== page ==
After fatal attack – Scholz wants to transfer ‘threat’ to the Taliban

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German Chancellor Olaf Scholz wants to make it possible to deport serious criminals to Afghanistan and Syria again. “Such criminals must be deported – even if they come from Syria and Afghanistan,” Scholz said in the Bundestag on Thursday. The German Chancellor did not say exactly how this would work legally.

Scholz pointed out that the Interior Ministry was looking for “legal and practically feasible ways” to allow the deportation of criminals and dangerous people to Afghanistan.

Do not tolerate the glorification of terrorism
The ministry is also in discussions with neighboring countries of Afghanistan. We will no longer tolerate the glorification and celebration of terrorist crimes. “That is why we will tighten our deportation rules so that the formation of terrorist crimes results in a serious interest in deportation,” Scholz said. “Anyone who glorifies terrorism goes against all our values ​​and should also be deported.”

“In such cases, German security interests outweigh the perpetrator’s interest in protection,” the head of the traffic light government said, justifying the initiative. “There is no place here for serious criminals and terrorist threats,” he said.

“The time for announcements is over”
“The time of warning and condemnation, of belittling and announcing is now over,” said opposition leader Friedrich Merz. “People expect us to take action. They expect decisions. They are waiting for a clear, unequivocal answer from politicians,” the CDU leader said.

Last Friday, an Afghan wounded five participants in a meeting of the anti-Islam movement Pax Europa and a police officer with a knife in Mannheim. The officer later died from his injuries. The attack sparked a debate about relaxing the ban on deportations to Afghanistan.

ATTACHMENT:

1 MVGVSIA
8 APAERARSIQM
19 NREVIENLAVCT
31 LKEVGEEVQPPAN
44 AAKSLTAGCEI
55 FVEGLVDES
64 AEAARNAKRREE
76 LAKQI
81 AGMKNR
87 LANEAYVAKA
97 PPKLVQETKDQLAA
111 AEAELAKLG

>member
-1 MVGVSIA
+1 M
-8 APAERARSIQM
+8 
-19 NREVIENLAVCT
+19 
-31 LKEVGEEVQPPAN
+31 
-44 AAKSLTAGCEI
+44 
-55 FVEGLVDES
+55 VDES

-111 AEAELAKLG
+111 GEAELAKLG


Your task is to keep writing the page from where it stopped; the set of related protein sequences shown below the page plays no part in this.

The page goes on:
AfD faction leader Alice Weidel blamed the government for the fatal knife attack. The police killer is a good example of the failure of the migration policies of this government and its CDU-led predecessors, Weidel said.

Coalition partners are skeptical
However, one of the SPD’s two coalition partners, the Greens, is skeptical about whether deportations are really possible. German Foreign Minister Annalena Baerbock fears that deported Islamists can also plan terrorist attacks from there. The FDP, which is also in government, supported a stricter policy on deportations. “Anyone here who commits Islamist-motivated crimes, from incitement and hatred of Jews to serious acts of violence and murder, obviously does not need any protection from Islamic regimes,” said parliamentary faction leader Christian Dürr.

No deportations since the Taliban came to power
Since the radical Islamist Taliban came to power in Kabul in August 2021, Germany has not sent anyone back to Afghanistan. Due to the difficult security situation at the time, it had already been agreed that only men – and especially criminals and so-called terrorist threats – would be forcibly brought to Kabul.

The many people from Syria and Afghanistan who have come to Germany as asylum seekers over the past decade include some who have now committed serious crimes in the Federal Republic or who police believe are capable of carrying out a terrorist attack. Although the legal hurdles for deporting people who pose a potential threat are lower than for other people who need to leave the country, there are legal and practical difficulties

Source: Krone

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